Marijuana Laws in Oregon
Marijuana use in Oregon goes back 30 years, when the state first authorized medical marijuana use in certain circumstances. That authorization paved the way for cultivation, possession and use, provided the patient had the necessary physician’s documentation to support the necessity. Oregon became the third state in the US to authorize recreational use in 2014.
As has been seen in other states, Oregon has given authorization to cities and counties to establish their own marijuana laws, which could include stricter controls or a complete ban. However, personal possession is allowed even if a city or county has banned recreational stores.
Medical marijuana use became legal in 1998. At the time, it was prescribed only for a very small handful of ailments. However, this has evolved over the year. Now, medical marijuana patients are allowed to possess up to six mature plants and as many as 24 ounces of usable marijuana. The plants must be grown at an address registered with the Oregan Liquor and Cannabis Commission (OLCC). Medical marijuana use is legal for anyone 18 years old or older.
Recreational marijuana use is now in its third year (the bill covering recreational use, Measure 91, was passed in 2014, but not implemented until July 1, 2015). The Oregon legislature is one of the most active in regards to marijuana use and is constantly updating the laws.
Possession and Cultivation Limits
Possession is limited to adults 21 years old or older. It is legal to possess up to an ounce in a public place, and up to eight ounces in private. 16 ounces of any solid-form cannabinoid product is legal, or up to 72 ounces if it is in liquid form. A maximum of five grams of cannabinoid extracts or concentrates is permissible, whether sold alone or as an ingredient in an inhalant delivery system (vaporizer). Additionally, four marijuana plants and ten marijuana seeds can legally be possessed.
Home cultivation is permitted, provided the grower limits the amount to four plants per residences. However, certain restrictions may be put in place by homeowner associations or landlords that prohibit the activity.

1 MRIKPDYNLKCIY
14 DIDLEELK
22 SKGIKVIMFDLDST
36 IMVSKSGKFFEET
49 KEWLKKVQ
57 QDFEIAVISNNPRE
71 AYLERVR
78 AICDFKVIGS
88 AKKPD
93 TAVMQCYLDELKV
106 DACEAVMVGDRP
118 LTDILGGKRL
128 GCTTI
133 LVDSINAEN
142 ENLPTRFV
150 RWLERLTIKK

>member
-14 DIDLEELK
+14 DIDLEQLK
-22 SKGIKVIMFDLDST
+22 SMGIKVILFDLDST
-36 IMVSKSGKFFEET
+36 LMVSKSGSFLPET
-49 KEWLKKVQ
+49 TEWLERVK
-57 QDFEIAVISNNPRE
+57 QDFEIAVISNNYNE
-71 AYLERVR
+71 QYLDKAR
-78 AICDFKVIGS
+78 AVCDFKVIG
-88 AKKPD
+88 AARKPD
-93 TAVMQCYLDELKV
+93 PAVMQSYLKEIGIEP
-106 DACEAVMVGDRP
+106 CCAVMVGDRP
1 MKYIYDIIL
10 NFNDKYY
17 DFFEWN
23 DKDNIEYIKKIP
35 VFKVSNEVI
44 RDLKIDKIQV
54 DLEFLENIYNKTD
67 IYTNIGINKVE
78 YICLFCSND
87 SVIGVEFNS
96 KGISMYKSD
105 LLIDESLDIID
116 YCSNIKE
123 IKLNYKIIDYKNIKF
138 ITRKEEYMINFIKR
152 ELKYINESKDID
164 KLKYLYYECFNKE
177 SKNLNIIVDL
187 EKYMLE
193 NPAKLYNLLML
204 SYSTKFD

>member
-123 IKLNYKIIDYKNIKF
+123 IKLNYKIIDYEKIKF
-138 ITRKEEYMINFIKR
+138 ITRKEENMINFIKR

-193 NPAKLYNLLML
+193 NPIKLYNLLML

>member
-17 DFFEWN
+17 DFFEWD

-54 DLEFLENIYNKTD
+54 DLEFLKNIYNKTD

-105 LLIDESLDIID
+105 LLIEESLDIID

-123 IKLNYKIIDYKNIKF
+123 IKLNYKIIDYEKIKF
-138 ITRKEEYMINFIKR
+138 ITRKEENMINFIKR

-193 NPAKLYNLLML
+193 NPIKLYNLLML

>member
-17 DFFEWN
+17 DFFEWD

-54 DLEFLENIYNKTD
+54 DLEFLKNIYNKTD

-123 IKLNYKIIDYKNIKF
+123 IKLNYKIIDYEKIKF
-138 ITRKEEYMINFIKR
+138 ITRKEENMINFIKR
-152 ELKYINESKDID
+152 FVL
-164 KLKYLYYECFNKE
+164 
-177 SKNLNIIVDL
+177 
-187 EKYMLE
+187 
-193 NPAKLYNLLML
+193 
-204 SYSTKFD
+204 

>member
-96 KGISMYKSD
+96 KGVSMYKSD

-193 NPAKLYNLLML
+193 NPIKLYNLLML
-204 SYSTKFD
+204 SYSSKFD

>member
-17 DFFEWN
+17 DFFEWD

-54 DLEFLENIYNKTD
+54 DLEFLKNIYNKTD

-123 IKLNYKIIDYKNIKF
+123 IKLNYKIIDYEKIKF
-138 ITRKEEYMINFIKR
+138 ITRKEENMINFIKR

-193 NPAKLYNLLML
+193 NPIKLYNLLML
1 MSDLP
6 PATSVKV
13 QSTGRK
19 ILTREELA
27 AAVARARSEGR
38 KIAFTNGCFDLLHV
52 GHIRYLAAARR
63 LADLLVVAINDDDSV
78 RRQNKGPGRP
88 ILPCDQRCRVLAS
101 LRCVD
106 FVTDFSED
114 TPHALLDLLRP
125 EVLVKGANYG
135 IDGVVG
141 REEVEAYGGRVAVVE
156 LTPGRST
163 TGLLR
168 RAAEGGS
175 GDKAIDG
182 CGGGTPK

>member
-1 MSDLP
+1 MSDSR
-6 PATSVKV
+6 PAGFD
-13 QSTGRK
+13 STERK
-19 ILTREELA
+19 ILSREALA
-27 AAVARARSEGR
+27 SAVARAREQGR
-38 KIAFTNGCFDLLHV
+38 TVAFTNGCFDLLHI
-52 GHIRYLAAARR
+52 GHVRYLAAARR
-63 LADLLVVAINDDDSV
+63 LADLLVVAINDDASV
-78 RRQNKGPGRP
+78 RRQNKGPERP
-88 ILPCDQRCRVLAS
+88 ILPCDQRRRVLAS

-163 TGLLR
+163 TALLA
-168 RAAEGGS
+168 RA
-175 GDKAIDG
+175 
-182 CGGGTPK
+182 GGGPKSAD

Although public possession of marijuana is legal, public consumption is not. This includes those establishments that have a state liquor license, common areas of hotels and apartments, parks, schools, public transportation systems, highways, etc.
Consumption in private residences is permitted in accordance with possession laws, but may be restricted by cities and municipalities, homeowner associations or other residential governing bodies. It is recommended to always confirm local ordinances before consuming cannabis products.
All marijuana sold in the state must be sold through a licensed medical marijuana dispensary. The retail establishments must apply for a license with the OLCC, as well as any required local licenses or permits. A medical marijuana dispensary does not automatically inherit the right to sell for recreational purposes.
Smoking Marijuana in Public
Adults over the age of 21 can buy and possess up to 1 ounce of marijuana at a time. Only licensed retailers can sell marijuana products.
Any substance that can cause driving impairment can result in charges of driving under the influence. This includes alcohol, prescription drugs and marijuana, among others. Oregon doesn’t administer a blood test to determine a driver’s level of impairment, but does use other chemical testing methods. Fines can go as high as $10,000, depending on the circumstances surrounding the incident. Having medical marijuana authorization does not excuse a driver from DUI laws.
Recreational retailers pay a tax of 17% to the state and up to 3% to the local government, where applicable. According to state legislation, retailers can retain 2% of the local tax to cover their expenses. All tax returns must be filed through Oregon’s Revenue Online system. Other taxes might be required based on the laws of the merchant’s local jurisdiction.
Oregon Marijuana News
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